To be purposeless is to be powerless
We need a strong sense of purpose to translate whatever talents we have into tangible achievements.
However, even if we have a purpose and even if we fulfill it, the resulting achievement won’t bring fulfillment if that purpose is external to our spiritual essence. For example, some people may aspire to plant a victory flag atop some mountain, physical or metaphorical. But after scaling that mountain, they often find that the view from there is not all that exciting and then wonder what to do next. Their achievement turns out to be acutely anti-climactic.
Purposelessness can befall us not just after achieving our purpose, but also, more commonly, after failing to achieve it. If injury immobilizes an athlete or if rejection shatters a romantic, they feel they have nothing to live for. People commit suicide not just because many things have gone wrong in their lives, but often because those wrong things have left them purposeless.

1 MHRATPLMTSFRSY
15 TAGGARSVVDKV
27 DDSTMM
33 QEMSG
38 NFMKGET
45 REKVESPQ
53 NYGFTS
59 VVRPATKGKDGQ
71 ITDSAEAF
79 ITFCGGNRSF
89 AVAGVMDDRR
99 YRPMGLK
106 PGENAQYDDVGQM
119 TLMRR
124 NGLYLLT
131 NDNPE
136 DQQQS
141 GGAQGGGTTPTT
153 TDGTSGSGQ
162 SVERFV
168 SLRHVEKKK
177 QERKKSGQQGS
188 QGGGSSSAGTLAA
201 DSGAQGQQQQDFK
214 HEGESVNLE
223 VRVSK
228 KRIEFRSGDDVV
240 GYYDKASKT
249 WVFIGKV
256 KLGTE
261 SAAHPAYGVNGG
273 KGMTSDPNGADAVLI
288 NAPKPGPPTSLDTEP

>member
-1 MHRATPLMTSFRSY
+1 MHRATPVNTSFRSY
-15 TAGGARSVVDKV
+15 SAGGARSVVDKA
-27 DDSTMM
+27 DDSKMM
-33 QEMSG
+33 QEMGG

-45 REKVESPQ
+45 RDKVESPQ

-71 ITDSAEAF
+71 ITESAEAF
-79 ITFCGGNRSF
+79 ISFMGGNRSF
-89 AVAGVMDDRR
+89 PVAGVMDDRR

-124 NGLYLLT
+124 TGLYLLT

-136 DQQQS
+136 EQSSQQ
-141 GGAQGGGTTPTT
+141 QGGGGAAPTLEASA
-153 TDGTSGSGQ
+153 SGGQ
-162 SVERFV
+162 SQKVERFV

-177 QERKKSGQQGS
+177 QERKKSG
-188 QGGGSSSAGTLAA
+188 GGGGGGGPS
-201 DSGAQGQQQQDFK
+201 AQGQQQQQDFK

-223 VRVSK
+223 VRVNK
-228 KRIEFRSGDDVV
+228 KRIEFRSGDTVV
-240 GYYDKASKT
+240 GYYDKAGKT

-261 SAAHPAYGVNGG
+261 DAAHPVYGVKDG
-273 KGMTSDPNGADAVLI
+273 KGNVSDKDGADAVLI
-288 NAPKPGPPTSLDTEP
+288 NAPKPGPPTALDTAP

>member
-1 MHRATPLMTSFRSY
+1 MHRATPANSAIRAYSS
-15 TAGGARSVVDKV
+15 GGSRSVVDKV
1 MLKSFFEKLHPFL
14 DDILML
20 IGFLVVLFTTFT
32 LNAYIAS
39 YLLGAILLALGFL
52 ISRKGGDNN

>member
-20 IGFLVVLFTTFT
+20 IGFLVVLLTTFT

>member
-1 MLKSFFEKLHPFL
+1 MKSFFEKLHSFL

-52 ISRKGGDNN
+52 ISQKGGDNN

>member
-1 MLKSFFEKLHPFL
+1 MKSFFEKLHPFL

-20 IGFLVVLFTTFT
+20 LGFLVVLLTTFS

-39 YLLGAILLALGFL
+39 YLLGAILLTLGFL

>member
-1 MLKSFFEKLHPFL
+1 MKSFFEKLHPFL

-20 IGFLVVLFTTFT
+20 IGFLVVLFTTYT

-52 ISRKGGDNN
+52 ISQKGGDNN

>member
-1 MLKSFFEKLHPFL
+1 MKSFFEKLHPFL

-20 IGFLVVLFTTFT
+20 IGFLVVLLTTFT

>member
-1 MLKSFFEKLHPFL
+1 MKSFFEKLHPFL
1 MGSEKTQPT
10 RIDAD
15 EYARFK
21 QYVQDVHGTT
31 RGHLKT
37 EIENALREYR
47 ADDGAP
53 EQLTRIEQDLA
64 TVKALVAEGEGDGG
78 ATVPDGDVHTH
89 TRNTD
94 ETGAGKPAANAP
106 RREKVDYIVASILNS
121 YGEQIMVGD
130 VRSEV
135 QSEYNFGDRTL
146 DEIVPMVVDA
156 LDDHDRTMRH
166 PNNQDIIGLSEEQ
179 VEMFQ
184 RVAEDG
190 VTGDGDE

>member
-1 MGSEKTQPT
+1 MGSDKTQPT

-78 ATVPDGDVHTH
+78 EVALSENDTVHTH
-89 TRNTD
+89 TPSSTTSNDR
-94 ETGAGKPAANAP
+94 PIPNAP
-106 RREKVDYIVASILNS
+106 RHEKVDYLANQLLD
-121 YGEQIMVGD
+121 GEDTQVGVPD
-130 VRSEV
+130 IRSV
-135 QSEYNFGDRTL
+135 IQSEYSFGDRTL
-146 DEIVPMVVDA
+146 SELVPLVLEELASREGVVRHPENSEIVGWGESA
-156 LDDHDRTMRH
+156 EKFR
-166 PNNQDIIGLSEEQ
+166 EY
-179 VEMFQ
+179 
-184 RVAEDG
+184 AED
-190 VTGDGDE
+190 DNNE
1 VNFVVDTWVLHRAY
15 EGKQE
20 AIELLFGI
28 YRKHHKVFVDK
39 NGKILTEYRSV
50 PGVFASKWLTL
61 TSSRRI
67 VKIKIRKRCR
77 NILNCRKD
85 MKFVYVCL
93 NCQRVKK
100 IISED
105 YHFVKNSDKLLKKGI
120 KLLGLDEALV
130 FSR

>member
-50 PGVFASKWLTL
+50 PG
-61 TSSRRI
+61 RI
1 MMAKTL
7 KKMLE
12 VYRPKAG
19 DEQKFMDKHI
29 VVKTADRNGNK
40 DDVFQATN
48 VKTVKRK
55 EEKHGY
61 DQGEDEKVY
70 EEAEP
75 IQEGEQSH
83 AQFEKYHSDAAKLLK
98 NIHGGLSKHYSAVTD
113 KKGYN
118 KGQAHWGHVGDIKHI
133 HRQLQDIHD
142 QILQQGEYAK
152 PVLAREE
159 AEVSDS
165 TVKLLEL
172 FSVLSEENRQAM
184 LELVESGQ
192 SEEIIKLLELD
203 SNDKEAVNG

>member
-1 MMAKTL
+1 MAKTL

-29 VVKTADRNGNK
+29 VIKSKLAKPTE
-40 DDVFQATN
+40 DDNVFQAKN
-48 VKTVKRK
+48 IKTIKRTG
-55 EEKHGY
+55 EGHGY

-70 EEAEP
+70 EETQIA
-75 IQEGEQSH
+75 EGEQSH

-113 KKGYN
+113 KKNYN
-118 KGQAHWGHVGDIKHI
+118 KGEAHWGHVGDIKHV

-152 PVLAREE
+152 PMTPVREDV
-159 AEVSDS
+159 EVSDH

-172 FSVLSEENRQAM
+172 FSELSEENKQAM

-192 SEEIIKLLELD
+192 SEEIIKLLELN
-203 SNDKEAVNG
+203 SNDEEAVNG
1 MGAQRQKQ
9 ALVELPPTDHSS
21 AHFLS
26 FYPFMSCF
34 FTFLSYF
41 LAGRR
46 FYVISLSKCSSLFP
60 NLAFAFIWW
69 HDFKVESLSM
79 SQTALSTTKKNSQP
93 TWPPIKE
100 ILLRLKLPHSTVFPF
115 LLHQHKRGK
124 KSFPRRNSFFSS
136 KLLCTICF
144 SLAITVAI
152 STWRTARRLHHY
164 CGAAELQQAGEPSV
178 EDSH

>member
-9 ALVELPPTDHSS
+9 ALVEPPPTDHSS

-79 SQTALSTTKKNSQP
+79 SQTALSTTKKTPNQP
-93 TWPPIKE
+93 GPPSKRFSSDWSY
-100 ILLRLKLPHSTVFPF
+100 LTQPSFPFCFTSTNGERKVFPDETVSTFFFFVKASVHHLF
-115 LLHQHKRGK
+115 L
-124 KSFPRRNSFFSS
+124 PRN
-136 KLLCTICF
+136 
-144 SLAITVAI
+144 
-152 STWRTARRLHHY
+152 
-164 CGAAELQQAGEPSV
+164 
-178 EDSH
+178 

Can’t we come up with some other purpose? Possibly. But even with that purpose, we will end up empty-handed, dissatisfied even after fulfilling it or frustrated on failing to fulfill it. The Bhagavad-gita (02.66) cautions that the spiritually disconnected find neither peace nor joy.
Thankfully, the Gita also offers an enduring and fulfilling purpose: the purpose of connecting with Krishna through loving service. This purpose comes not from our subjective infatuation with any particular object, but from the objective knowledge of who we are: Krishna’s eternal parts meant to delight with him in perennial loving harmony.
Devotional purposefulness is so wonderful that the purpose doesn’t have to be fulfilled to bring fulfillment – the purpose itself brings fulfillment. If our particular service works out, that’s great. But even if it doesn’t, just our intention to serve Krishna keeps us connected with him, thereby granting us sublime spiritual satisfaction.
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